cover image Martin Luther: Rebel in an Age of Upheaval

Martin Luther: Rebel in an Age of Upheaval

Heinz Schilling, trans. from the German by Rona Johnston Gordon. Oxford, $39.95 (576p) ISBN SBN 978-0-19-872281-6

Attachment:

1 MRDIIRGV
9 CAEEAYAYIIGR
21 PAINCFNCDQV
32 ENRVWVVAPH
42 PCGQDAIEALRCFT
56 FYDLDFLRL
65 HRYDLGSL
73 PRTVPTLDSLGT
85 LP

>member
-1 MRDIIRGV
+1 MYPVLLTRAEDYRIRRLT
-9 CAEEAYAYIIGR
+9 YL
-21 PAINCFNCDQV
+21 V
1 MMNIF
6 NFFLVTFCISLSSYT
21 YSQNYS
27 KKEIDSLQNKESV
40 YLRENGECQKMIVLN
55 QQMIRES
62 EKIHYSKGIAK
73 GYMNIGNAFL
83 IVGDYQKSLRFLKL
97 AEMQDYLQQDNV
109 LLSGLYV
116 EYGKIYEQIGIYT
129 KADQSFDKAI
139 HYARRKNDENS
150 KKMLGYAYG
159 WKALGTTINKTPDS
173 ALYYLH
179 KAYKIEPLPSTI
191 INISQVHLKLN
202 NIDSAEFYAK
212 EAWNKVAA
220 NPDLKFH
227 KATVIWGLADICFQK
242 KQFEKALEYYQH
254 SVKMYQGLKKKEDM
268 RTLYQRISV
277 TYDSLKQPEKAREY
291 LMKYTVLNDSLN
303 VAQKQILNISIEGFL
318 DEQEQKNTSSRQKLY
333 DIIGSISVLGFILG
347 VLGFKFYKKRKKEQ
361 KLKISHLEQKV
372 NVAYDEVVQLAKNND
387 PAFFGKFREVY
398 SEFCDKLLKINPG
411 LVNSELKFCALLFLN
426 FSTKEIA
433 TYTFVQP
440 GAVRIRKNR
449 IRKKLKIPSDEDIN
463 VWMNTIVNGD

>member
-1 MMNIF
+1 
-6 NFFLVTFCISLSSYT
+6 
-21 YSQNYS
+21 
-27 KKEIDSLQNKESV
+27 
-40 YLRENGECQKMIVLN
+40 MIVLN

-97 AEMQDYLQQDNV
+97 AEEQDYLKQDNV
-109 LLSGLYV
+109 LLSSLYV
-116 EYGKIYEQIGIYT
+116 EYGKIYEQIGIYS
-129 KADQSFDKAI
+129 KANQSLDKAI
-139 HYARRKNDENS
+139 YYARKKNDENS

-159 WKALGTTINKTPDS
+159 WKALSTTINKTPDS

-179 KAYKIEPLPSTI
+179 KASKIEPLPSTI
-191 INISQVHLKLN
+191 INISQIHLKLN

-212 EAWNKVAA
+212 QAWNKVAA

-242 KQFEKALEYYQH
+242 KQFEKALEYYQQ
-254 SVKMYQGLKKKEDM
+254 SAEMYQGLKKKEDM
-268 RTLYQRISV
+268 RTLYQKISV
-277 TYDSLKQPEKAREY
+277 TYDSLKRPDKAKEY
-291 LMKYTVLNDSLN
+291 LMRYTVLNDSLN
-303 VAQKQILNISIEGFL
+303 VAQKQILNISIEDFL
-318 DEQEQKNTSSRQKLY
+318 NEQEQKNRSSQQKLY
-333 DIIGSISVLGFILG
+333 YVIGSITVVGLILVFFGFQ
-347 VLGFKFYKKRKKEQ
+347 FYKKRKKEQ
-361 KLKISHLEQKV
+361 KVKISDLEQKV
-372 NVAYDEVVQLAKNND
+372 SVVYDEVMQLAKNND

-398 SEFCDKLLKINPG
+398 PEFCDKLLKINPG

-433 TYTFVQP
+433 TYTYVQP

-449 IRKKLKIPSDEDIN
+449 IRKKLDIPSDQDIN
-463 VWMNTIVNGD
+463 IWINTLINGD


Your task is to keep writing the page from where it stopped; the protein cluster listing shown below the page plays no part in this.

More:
Schilling, former professor of early modern history at Humboldt University in Berlin, makes an essential entry into the field of titles to come out in honor of the Reformation’s 500th anniversary. Beautifully translated by Johnston Gordon, this massive biography roughly follows the arc of Luther’s life, but it eschews many personal details to focus on theology and politics. Schilling sets Luther and his actions in a broader framework than Lyndal Roper’s equally magisterial biography, Martin Luther: Renegade and Prophet (Reviews, Jan. 6), which is a more personal biography. Schilling instead focuses on Luther’s writings and interactions with those around him, including Charles V, who tried to call Luther to account at Worms; the rulers of Electoral Saxony, who protected Luther; Philip of Hesse, who demanded Luther sanction a bigamous marriage; and coworkers in the Reformation such as Philipp Melanchthon. Schilling allows himself wide range to comment on the perturbations caused by Luther’s determination to reform church practice (as well as on the reformer himself). Schilling’s most impressive accomplishment in this detailed biography is his portrait of how Luther placed the personal, and even the psychological, into the Christian religion in a completely new way. (July)